Over the past 70 years, Mr. Taniguchi and tens of thousands of other hibakusha have navigated punishing injuries, late-onset radiation-related illnesses, and haunting fears that they would pass on genetic disorders to their children and grandchildren. Many never speak about their atomic bomb experiences, even within their families. In a remarkable act of resilience, however, Mr. Taniguchi and a small number of hibakusha made the very personal choice, some as early as the mid-1950s, to speak publicly about their survival.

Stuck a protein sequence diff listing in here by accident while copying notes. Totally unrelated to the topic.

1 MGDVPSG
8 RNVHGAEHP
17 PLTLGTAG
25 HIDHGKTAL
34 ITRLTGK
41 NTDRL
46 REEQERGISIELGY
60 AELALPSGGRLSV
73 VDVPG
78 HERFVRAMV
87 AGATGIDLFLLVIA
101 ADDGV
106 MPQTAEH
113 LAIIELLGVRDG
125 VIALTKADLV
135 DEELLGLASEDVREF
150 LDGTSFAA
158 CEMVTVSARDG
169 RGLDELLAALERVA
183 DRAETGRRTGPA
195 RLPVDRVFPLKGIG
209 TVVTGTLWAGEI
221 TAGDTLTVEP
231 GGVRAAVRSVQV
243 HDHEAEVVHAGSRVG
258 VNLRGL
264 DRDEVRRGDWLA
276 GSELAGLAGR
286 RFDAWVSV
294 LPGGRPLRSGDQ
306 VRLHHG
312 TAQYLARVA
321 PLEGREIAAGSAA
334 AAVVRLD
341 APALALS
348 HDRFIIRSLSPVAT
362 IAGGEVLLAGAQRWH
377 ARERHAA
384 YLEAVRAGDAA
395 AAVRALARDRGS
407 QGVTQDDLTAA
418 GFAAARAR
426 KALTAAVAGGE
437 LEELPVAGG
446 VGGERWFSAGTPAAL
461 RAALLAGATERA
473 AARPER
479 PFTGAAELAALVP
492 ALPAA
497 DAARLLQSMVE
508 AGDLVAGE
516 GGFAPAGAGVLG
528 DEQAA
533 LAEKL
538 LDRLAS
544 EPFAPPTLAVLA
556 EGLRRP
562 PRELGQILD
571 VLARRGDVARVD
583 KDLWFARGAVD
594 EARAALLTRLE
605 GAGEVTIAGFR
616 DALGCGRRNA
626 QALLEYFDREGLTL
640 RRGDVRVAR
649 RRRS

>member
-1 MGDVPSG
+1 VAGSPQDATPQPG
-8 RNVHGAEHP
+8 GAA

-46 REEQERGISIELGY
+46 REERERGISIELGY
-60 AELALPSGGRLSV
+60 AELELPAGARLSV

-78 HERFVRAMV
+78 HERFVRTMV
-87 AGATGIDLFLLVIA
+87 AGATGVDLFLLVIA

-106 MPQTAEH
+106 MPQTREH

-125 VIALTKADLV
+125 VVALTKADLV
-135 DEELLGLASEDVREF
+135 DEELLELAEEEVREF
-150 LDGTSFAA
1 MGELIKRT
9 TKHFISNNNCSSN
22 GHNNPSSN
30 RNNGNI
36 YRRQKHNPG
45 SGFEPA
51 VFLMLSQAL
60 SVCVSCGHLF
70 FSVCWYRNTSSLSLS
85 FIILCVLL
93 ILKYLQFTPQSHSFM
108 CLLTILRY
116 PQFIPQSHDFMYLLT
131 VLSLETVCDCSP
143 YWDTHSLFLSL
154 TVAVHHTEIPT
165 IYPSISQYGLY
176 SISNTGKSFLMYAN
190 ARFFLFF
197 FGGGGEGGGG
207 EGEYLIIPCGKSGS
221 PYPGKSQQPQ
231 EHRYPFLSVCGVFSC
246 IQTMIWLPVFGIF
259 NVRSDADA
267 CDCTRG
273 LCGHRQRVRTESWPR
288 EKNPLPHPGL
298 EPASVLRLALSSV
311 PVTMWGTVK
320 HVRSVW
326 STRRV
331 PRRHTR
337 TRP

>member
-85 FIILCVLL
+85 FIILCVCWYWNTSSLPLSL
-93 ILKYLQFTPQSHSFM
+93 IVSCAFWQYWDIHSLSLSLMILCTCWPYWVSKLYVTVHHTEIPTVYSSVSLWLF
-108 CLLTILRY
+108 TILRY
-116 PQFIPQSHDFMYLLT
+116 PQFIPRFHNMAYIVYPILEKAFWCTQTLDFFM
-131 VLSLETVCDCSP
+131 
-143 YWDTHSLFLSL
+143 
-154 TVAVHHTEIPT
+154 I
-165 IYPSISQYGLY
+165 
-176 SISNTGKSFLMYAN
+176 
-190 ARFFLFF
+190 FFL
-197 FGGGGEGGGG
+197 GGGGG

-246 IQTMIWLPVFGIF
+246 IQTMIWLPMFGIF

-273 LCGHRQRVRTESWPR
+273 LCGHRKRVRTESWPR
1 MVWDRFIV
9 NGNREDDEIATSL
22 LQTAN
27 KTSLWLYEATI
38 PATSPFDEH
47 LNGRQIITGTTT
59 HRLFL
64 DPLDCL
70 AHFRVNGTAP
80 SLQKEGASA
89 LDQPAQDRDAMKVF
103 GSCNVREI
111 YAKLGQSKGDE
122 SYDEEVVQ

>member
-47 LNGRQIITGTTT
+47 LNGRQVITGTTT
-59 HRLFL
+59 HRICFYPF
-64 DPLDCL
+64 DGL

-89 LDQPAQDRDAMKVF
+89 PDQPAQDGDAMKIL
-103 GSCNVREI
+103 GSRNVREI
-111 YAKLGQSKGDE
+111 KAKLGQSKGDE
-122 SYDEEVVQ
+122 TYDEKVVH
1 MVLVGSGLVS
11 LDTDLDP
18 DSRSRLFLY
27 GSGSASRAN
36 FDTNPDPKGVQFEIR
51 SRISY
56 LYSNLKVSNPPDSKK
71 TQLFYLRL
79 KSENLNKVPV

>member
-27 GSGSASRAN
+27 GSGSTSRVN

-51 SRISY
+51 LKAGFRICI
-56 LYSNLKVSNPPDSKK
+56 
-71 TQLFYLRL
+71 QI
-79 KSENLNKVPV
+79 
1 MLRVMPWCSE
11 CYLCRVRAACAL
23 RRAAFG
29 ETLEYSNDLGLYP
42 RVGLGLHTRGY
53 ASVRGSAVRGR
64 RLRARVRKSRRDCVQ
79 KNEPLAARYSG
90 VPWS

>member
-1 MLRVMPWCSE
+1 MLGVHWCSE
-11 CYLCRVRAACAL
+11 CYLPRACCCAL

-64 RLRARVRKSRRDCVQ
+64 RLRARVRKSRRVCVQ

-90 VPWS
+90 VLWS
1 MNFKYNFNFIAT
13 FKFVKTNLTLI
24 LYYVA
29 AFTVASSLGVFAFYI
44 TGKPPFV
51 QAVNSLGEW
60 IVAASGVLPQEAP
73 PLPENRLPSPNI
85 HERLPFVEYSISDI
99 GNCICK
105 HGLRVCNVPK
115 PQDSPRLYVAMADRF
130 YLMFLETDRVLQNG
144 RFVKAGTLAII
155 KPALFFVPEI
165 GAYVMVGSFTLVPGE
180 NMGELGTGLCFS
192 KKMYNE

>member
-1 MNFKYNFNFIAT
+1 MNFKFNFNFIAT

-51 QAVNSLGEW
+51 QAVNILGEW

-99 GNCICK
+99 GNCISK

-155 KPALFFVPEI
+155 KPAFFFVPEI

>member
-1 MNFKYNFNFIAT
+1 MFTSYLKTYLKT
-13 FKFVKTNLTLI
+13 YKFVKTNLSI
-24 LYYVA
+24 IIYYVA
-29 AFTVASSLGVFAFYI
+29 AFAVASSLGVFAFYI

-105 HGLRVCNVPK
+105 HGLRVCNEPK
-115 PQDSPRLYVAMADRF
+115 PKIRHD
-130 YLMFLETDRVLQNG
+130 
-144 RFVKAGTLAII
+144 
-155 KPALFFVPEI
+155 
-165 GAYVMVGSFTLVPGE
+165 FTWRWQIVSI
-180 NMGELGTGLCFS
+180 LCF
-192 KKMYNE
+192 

They do not tell their stories to promote Japan’s victimization, or to minimize the attack on Pearl Harbor, or the suffering and deaths of Asian civilians and Allied military personnel at the hands of brutal Japanese soldiers. Rather, they speak to eliminate ignorance about the realities of nuclear war and to eradicate nuclear stockpiles across the globe.
The official narrative remains the dominant opinion of most Americans. In that story, Nagasaki fades in memory; we should not let it. Our time to understand the survivors’ experience of nuclear war is running out. Only they can tell us what it was like, and their lives are coming to an end.
Susan Southard is the author of Nagasaki: Life After Nuclear War.